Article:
I knew that the locksmith was going to check the doors on my hall between the hours of ten and four yesterday. I did not know, however, that he was going to be in my section of the hallway at the very moment at which I was getting out of the shower, clad only in a towel. And yet I did, in fact, end up having a conversation with an elderly, rotund, and very embarrassed locksmith. Having assured him that he did have the right to check the lock on my door, I wandered back into my room, half-naked and laughing.
At one point in my life, this might have made me blush. But my life is regularly awkward enough that it didn’t. And I thought about what that says about me, and I realized—it’s probably a good thing.
After watching the film adaptation of “Never Let Me Go” (and seeing Carey Mulligan live, ndb), I’ve been doing a lot of thinking about why I love this book as much as I do. I read it in sophomore year of high school, so I was either 15 or 16, and still, whenever anybody asks me what my favorite book is (and often when nobody has asked me anything), this is what I think of.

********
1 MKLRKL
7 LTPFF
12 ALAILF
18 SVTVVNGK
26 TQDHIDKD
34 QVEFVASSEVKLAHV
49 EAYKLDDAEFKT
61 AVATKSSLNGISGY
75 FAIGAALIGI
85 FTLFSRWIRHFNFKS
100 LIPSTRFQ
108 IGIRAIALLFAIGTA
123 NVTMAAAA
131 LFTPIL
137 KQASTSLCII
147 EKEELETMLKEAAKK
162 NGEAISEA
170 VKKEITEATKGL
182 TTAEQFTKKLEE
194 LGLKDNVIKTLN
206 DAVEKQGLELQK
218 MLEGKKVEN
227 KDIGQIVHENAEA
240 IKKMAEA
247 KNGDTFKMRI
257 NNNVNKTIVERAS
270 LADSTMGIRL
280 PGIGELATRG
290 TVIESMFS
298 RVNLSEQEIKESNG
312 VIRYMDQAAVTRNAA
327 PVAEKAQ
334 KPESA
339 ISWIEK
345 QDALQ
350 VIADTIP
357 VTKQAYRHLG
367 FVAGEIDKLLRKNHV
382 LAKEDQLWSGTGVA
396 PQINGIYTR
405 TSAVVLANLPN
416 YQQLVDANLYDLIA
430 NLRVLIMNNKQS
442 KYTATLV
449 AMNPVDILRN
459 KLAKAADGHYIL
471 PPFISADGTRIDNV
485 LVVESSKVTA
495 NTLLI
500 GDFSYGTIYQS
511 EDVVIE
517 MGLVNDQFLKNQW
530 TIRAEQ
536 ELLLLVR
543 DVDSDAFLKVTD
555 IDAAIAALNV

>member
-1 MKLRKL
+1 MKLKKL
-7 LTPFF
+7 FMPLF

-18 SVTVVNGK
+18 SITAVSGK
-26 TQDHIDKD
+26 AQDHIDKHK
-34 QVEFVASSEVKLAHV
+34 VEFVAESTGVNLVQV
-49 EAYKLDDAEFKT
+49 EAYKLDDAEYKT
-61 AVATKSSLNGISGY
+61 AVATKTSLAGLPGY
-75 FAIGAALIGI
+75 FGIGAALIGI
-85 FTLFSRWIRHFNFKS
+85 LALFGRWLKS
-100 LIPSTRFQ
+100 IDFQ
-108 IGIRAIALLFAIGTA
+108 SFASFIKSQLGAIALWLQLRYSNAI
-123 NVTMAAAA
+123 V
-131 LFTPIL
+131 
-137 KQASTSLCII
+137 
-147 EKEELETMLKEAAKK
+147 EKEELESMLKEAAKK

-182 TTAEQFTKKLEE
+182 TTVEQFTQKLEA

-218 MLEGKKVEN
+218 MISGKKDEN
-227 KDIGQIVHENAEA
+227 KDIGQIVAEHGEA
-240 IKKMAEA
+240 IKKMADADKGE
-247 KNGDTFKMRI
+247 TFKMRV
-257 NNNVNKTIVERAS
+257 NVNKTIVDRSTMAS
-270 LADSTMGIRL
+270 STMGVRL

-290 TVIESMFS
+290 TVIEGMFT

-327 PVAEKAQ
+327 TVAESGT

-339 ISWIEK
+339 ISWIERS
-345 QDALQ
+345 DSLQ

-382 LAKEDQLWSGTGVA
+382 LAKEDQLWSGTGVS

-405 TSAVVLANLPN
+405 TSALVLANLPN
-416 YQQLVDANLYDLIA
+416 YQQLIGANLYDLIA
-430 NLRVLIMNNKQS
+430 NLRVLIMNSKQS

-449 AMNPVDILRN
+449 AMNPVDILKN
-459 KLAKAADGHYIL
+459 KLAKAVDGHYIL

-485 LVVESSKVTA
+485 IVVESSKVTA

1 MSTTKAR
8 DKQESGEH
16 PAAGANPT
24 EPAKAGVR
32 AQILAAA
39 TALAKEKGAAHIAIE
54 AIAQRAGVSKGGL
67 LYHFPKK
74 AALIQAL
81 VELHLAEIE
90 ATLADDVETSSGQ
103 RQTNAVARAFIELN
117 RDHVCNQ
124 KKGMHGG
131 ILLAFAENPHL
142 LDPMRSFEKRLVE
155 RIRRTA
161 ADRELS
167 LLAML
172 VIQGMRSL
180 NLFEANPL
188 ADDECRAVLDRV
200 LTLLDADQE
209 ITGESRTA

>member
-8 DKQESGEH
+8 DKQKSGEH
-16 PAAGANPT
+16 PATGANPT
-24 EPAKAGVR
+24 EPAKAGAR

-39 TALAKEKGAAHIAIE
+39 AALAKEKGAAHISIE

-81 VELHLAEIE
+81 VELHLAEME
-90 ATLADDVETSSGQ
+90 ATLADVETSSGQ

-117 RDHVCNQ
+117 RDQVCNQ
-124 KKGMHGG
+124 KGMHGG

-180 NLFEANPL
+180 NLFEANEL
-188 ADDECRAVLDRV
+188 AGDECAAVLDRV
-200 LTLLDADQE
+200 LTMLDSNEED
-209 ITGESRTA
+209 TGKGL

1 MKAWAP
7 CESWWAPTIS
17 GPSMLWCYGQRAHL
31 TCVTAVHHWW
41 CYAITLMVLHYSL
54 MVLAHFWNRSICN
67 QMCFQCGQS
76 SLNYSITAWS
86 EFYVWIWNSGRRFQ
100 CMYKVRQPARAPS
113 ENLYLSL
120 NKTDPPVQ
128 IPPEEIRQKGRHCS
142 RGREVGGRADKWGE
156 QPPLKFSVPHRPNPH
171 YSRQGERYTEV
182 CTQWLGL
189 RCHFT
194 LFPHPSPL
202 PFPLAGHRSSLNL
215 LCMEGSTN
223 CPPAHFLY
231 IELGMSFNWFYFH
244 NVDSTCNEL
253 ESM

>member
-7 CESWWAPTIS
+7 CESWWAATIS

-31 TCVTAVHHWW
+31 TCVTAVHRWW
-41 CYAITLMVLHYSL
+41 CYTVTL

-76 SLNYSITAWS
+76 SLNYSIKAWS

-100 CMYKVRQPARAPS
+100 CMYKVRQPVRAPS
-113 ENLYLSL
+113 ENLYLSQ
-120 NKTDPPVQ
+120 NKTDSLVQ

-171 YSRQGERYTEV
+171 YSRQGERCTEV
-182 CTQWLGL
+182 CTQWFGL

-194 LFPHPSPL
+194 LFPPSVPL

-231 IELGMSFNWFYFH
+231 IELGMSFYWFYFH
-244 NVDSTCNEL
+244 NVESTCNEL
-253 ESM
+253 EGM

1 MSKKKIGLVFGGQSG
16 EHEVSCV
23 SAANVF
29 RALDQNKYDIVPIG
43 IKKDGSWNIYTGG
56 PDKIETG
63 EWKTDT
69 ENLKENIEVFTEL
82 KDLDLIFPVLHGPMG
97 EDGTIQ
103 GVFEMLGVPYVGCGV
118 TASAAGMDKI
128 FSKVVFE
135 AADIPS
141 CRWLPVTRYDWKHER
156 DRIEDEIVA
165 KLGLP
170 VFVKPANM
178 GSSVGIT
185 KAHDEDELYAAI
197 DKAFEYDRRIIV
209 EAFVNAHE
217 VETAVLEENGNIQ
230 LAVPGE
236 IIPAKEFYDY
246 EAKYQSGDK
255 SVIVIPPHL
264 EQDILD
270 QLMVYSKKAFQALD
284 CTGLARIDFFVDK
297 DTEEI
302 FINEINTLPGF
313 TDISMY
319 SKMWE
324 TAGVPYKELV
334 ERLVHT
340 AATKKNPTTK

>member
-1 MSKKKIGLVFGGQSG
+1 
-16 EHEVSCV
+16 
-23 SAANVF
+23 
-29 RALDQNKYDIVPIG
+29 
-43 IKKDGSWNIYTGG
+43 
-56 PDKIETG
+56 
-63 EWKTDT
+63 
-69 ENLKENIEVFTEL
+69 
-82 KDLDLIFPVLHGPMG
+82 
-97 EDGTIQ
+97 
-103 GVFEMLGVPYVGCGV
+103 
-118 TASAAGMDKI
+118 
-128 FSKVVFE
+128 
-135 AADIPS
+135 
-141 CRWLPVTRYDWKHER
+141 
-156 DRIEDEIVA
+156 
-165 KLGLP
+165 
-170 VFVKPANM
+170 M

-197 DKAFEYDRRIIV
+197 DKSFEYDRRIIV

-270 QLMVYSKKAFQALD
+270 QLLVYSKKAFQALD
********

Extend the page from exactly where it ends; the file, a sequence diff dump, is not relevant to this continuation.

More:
Listen, world. I am in an emotionally vulnerable state right now. I couldn’t watch the season finale of True Blood, because Columbia claims it has HBO but doesn’t, and I am DISMAYED that people care more about the VMA’s than they do about whether or not Eric’s okay. And it was in this state that, after two years of never getting locked out of my room, I found myself on the wrong side of a firmly shut door.
A horrible epic ensued.
I don’t normally watch the HBO hit series “Entourage.” I think it’s stupid. And if I were going to hitch my wagon to somebody else’s star, that somebody should be able to act his way out of a paper bag. But this summer, at the mercy of my parents’ DVR, I have watched a few episodes. And I have come to one very important conclusion: Turtle (the Entourage character, not the delightfully pokey critter) is a cautionary tale for America’s youth.